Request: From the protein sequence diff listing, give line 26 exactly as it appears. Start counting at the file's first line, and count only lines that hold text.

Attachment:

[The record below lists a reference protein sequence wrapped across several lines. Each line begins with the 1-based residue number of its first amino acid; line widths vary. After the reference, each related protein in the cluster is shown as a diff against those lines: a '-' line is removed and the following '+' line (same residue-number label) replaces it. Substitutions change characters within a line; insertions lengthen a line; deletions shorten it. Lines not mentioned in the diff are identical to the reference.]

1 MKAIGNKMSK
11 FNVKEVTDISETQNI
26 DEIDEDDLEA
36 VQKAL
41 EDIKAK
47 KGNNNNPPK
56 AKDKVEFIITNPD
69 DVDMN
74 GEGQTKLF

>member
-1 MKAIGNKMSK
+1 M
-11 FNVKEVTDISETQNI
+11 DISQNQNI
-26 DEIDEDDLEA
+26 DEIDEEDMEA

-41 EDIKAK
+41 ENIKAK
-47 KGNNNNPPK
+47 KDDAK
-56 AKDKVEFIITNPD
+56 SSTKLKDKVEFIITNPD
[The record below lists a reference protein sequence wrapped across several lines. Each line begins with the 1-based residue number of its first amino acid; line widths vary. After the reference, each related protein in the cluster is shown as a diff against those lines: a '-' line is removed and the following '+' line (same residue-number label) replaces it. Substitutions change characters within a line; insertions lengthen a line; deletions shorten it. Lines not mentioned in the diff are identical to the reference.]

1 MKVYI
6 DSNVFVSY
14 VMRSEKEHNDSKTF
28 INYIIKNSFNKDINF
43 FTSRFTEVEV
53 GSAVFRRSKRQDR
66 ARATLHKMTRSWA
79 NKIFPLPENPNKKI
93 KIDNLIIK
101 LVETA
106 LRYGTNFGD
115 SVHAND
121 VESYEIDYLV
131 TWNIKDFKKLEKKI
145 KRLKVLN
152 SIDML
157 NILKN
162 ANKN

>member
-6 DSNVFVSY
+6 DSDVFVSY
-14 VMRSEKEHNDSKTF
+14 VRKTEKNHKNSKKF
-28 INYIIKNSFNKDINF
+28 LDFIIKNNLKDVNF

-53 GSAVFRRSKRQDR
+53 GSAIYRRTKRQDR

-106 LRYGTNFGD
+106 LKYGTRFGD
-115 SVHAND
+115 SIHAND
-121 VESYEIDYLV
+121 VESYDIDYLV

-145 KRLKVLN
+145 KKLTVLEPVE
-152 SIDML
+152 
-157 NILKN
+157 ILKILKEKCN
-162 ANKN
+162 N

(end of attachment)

6 DSNVFVSY